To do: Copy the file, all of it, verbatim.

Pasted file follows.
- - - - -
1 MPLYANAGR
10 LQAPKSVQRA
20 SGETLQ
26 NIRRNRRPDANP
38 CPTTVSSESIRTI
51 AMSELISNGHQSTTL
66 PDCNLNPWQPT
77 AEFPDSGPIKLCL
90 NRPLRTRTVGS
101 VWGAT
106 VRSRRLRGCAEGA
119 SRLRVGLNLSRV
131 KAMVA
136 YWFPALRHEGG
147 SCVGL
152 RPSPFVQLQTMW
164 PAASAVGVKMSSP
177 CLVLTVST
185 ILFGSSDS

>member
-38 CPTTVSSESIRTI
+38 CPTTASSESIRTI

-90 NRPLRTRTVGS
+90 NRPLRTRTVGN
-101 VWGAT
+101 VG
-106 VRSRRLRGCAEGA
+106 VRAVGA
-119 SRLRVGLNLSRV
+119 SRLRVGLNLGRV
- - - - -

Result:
1 MPLYANAGR
10 LQAPKSVQRA
20 SGETLQ
26 NIRRNRRPDANP
38 CPTTVSSESIRTI
51 AMSELISNGHQSTTL
66 PDCNLNPWQPT
77 AEFPDSGPIKLCL
90 NRPLRTRTVGS
101 VWGAT
106 VRSRRLRGCAEGA
119 SRLRVGLNLSRV
131 KAMVA
136 YWFPALRHEGG
147 SCVGL
152 RPSPFVQLQTMW
164 PAASAVGVKMSSP
177 CLVLTVST
185 ILFGSSDS

>member
-38 CPTTVSSESIRTI
+38 CPTTASSESIRTI

-90 NRPLRTRTVGS
+90 NRPLRTRTVGN
-101 VWGAT
+101 VG
-106 VRSRRLRGCAEGA
+106 VRAVGA
-119 SRLRVGLNLSRV
+119 SRLRVGLNLGRV